Tuesday, August 21, 2012

Giving My Son to the Lord

I wanted to record some memories of our last few days with Kalten before he entered the MTC.  This isn't my typical blog-entertaining and writing aren't my purpose.  Recording some memories during an important time of our lives is-but I don't mind sharing with you...if you can hang out for a while.  These memories are precious and from experience I know they won't last as long as I'd like if they aren't written down.

Kalten was made a missionary by President Gabrielson the Friday before he entered the MTC.  He would spend the next 4 days as a missionary, having family members be his companions until he entered the mission training center in Provo where he'd receive his "real" companion.  That Friday was emotional for me.  I think it's the day I realized how close his mission was.  It was also very real in my mind what an amazing young man I have, that was not only willing but excited to serve the next two years of his life for the Lord.  No video games, facebook, college, girls etc.  Just him giving himself to the Lord.

I'd been able to choke back tears all day.  Then President Gabrielson asked me how I was doing?  Of course, cry-baby-mom had to let loose.  That day I was just thinking about how Kevin and I won't be there to protect him...I know, he's big enough to do this on his own but something about having him so far away, and remembering stories although few and far between about elders who've died on their missions was plaguing my mind, although I didn't say it out loud.  Pres. Gabrielson read a scripture to me, he was already armed with it.  I'm guessing he's listened to other moms with similar feelings.  He read:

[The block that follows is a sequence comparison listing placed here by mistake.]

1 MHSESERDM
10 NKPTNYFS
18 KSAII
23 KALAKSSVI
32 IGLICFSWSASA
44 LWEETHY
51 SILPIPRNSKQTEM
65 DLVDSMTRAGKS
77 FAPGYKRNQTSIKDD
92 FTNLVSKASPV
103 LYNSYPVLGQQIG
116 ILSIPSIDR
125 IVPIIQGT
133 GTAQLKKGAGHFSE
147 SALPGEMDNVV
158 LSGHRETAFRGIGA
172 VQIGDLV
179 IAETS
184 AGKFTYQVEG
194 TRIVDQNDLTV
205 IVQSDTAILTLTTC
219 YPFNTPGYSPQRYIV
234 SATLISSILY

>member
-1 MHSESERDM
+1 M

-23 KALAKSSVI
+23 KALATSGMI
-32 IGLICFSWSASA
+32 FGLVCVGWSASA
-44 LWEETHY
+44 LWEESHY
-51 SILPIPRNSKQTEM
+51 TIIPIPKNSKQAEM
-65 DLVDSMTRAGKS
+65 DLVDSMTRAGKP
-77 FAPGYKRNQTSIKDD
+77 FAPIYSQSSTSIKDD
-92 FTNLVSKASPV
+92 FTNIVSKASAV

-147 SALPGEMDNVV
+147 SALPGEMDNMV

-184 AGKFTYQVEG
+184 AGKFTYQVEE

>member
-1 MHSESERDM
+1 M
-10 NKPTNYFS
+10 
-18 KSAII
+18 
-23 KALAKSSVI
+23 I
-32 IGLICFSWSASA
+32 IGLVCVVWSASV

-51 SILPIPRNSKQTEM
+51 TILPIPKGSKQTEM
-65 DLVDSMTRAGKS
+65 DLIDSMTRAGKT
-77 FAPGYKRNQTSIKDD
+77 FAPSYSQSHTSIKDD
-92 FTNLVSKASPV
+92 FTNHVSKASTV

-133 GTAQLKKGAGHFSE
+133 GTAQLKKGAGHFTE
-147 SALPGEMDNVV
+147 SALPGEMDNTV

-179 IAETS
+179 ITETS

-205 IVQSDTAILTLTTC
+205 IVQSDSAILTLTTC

D&C 84:88  And whoso receiveth you, there I will be also, for I will go before your face.  I will be on your right hand and on your left and my spirit shall be on your hearts, and mine angels round about you to bear you up.

Can I really provide him with that here?  Not necessarily.  I am totally okay with angels and the Lord there to protect my son.  President G. said statistically these young men are safer on their missions than at home.  Interestingly enough, this came on the heels of Kalten showing a video recorded of him being drug behind a tractor driven by our nephew Logan.  Kevin said, "Get that boy on his mission quick before he kills himself."

In the car on the way home Kalten kept singing the song by the Eurythmics, Don't Mess With the Missionary Man:  My mother told me good, my mother told me strong 
She said, "Be true to yourself and you can't go wrong 
But there's just one thing that you must understand" 
You can fool with your brother but don't mess with a missionary man"  
Oh the missionary man, he's got god on his side 
He's got the saints and apostles backin' up from behind 
Black eyed looks from those bible books, he's a man with a mission, got a serious mind 
There was a woman in the jungle and a monkey on a tree 
The missionary man he was followin' me 
He said "Stop what you're doing 
Get down upon your knees 
I've got a message for you that you better believe".

When Kevin asked him if he was supposed to listen to that kind of music as a missionary Kalten replied that he was singing it not listening to it.  Turkey.  He also made sure I knew he loves that I'm an emotional basket case.

The next morning we left for Pocatello for the baptism of my niece Becca.  Kalten was able to stand in on the confirmation which was cool for him.  After the baptism we went to the park where Neicia was running around with the younger cousins and twisted her ankle.  She was clearly in pain-our tough Neicia, so I took her in and found she'd torn 3 ligaments.  Icing and elevating is not exactly convenient away from home...just sayin'.